Tuesday, January 15th, 2013
In 2007, Katie Armiger released her first album at just 15-years-old after winning a local singing competition in Texas. Since then, she’s had quiet but solid success in the industry, earning four Billboard-charting singles and touring with major artists such as Brad Paisley, Little Big Town, Jason Aldean and Ronnie Dunn.
Last year, Country Weekly’s readers voted 21-year-old Armiger the “Hottest Bachelorette” for the second consecutive year, just before she appeared on ABC’s dubious reality television show, “The Bachelor Pad.” Ironic events, considering the fellow Sugar Land native has built her image on independence and empowerment, themes she captures pithily on her first Top 40 hit, “Better in a Black Dress.”
Armiger’s latest album with Cold River Records, Fall Into Me, drops today - but don’t expect a collection of love stories. Its 14 songs depict the highs and lows of love with equal weight, backed by strong, melodic hooks and Armiger’s character-filled voice. Last month, she took some time to chat with Country Universe about the blend of styles on her new album, being a woman in a male-dominated genre, and the inspiration for her ode to single girls.
Seetharam: Country music has long struggled with a gender bias that’s only now starting to melt. What’s your experience been like as a young female artist in the industry?
Armiger: Oh, I agree. It’s honestly gotten a lot easier as I’ve gotten older. Maybe it just comes with age, but I do feel like the industry has changed. When I first started, it was so male-dominated. Now the doors for females are opening up, and it’s a lot easier as a female artist to get your music out there.
How do you differentiate yourself from the other young female artists that are out there?
That’s a good question. I think everyone has their own style, and I am a singer-songwriter. Everything that I write is very personal – sometimes I wish it wasn’t as personal as it is. And my music is a blend. I tend to write everything. There are so many different types of country music– there’s more traditional, more modern – that you can sing, which is so neat. I try to do a really good blend of that.
I think that’s the constant debate – there are so many influences in country music these days. How do you define country music, or can you?
The thing about country music, regardless of what the sound is like, is that the songs all tell stories. You can listen to any country song, and it tells a story, whether it’s happy or sad. It’s not a song that’s sung without purpose. And that’s what I really love.
Are there any new artists that you find particularly interesting or inspiring?
I’m a really big Hunter Hayes fan. I love his stuff. He’s so talented. I’ve met him, and he’s so friendly. I really think we’re going to see great things from him.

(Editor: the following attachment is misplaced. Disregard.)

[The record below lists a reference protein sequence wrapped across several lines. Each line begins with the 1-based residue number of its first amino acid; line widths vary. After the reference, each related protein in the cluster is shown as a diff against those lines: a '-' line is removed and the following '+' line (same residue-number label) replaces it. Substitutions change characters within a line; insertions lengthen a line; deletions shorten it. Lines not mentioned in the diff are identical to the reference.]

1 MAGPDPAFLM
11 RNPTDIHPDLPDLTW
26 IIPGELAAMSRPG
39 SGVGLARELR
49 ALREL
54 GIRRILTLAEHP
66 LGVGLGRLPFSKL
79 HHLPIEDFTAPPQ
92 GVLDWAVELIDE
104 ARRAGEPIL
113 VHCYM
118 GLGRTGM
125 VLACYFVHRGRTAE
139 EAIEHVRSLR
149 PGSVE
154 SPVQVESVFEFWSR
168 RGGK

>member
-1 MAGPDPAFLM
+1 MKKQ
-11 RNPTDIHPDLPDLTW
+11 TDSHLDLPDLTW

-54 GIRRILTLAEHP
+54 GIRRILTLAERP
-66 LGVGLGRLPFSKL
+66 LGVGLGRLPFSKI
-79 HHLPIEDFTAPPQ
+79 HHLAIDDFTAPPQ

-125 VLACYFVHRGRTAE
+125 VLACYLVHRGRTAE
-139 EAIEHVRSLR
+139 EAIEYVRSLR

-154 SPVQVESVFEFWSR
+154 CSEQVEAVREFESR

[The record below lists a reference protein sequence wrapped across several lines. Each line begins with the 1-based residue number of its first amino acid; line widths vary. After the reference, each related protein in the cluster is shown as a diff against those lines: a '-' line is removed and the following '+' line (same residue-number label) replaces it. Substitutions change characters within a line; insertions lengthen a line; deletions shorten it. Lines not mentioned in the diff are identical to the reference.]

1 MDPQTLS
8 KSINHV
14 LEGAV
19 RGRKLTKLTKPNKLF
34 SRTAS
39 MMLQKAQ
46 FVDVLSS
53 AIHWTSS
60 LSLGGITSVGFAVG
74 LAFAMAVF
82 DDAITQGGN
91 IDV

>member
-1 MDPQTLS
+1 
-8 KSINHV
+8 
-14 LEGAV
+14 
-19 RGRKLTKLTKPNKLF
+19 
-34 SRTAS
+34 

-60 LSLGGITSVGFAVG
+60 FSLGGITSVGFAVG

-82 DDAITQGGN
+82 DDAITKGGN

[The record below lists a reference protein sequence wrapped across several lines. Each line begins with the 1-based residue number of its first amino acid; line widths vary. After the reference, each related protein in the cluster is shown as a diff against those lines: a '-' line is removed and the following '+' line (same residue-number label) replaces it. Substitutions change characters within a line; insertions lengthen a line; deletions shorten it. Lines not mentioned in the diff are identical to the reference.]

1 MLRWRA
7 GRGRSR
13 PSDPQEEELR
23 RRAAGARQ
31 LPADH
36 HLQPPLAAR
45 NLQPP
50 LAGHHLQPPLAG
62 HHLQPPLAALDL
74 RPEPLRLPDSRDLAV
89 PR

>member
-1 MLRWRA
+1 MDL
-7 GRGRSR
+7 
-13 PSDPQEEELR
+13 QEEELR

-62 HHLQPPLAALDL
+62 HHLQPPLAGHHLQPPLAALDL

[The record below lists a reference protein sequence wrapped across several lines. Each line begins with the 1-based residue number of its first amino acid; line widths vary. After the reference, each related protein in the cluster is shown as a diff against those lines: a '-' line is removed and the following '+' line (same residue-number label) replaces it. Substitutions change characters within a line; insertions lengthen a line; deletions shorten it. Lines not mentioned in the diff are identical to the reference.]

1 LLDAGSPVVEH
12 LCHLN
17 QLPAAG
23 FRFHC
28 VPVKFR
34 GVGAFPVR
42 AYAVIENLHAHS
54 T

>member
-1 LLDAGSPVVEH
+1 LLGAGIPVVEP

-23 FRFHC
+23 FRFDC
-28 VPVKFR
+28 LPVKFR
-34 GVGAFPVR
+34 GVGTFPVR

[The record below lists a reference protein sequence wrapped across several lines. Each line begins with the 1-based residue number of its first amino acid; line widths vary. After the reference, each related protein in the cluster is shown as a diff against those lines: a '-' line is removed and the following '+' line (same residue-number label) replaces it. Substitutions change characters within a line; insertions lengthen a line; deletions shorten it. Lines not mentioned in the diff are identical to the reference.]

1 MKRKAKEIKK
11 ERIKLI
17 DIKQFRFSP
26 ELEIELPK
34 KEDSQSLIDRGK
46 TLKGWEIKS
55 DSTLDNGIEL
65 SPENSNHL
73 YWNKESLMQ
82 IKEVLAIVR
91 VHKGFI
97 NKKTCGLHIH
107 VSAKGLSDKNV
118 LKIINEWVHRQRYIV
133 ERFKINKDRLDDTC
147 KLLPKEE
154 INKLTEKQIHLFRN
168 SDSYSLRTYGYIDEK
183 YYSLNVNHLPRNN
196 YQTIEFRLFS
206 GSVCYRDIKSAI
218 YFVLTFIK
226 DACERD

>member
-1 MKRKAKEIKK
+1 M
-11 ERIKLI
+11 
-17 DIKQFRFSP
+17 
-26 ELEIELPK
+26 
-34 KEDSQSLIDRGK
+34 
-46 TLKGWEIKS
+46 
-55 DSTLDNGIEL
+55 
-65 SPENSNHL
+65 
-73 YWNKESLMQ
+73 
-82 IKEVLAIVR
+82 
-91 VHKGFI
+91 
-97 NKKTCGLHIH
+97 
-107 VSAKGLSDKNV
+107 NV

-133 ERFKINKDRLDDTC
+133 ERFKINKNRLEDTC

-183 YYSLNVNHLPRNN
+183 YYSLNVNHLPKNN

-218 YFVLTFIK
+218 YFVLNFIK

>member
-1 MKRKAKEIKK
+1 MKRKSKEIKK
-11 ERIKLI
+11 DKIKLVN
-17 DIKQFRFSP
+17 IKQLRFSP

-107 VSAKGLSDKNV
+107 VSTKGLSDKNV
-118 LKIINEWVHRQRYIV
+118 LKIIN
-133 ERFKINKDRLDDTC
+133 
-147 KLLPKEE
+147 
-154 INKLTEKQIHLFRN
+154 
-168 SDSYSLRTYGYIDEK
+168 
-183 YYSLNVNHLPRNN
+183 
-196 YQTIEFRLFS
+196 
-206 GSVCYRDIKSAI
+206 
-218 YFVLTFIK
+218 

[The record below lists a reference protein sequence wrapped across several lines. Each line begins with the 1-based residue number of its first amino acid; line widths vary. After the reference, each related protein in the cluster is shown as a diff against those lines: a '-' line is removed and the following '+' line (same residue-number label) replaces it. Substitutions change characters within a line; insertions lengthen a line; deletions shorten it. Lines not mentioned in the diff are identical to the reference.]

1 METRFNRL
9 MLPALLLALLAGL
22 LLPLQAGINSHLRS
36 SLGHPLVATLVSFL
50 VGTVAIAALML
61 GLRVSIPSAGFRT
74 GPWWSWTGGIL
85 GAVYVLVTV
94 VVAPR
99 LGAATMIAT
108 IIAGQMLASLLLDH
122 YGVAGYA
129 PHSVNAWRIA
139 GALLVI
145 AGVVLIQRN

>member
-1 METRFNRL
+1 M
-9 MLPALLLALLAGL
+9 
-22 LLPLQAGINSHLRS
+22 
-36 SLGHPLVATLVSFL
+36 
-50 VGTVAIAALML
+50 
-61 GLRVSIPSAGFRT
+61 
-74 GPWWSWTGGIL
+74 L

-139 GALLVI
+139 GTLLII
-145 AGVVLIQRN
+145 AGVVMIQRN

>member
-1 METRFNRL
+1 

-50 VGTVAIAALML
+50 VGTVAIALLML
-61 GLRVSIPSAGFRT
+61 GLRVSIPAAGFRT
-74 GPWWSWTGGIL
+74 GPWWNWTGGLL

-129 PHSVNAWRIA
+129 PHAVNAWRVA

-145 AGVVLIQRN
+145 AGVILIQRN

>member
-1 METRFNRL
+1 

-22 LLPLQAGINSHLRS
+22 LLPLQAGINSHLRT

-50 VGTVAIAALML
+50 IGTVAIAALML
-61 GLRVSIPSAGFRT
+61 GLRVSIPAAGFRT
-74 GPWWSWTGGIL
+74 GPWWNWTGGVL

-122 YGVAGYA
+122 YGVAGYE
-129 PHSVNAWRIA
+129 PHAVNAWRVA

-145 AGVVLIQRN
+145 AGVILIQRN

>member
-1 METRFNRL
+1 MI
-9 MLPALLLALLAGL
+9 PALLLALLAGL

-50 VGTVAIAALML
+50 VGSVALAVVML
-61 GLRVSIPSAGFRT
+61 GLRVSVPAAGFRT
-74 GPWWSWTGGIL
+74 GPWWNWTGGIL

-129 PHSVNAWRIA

He seems to be rising very quickly. Who are your idols in the industry, or the artists whose careers you admire?
I listened to a lot of Martina McBride growing up, a lot of Patsy Cline, Linda Ronstadt. A lot of very strong female country singers. I definitely try to emulate that. I want to portray strength in my music, and all of those women are very, very strong, dominant personalities. They knew what they wanted, and that’s always what I try to go for.
Speaking of different generations, have you had the chance to catch the show “Nashville”? Does it align with how you perceive the industry, and the way the veterans and newcomers interact?
I haven’t caught everything, but I’ve watched a few episodes. I honestly think it blurs the line. Some of the stuff is a little true – like you watch it and you’re like “OK, I can see that.” There’s definitely drama in the music industry, but not quite to that extent.
I’ve never seen anyone quite like Juliette in country music. Have you come across that kind of attitude?
No. That’s what’s funny. One of the things I love most about country music is that it is such a family thing. Everybody’s friends. Everybody’s super nice. It’s not cutthroat like other industries, and [“Nashville”] makes it seem super cutthroat.
What was is it like to play the Opry for the first time back in 2011?
It was one of the most indescribable things. It’s such an honor to be there, and when you’re singing, you’re just sitting there going, “I’m standing in this spot where all of these people –all of these legends who made country what it is– stood years ago.” It’s surreal.
And you have a dog named “Opry,” right? What’s the story behind that?
My dog at home gave birth, and she was one of the puppies. My stepmom called and was like, “You have to take her!” She was born when they made the announcement in my hometown that I was going to be playing the Opry. At the time, I thought there’s no way that I can keep the dog. I’m too busy – this is not going to work. But as soon as I got home and I saw her, I said, “Well, I don’t really care. I’m taking her with me.”
Let’s talk about your new music. You landed your first Top 40 hit with “Better in a Black Dress.” I think it’s fantastic – it’s empowering in a way that you can’t really find on country radio.
Thank you. It’s funny you say that because that’s definitely the thing I love the most about it. I think a lot of women are scared to sing songs like that because they think guys are going to judge them more. Guys can sing songs like that all the time, but if a girl sings something like that, it’s totally different. A guy can sing a song about taking a girl home and having fun, but a girl can’t.
What inspired this song?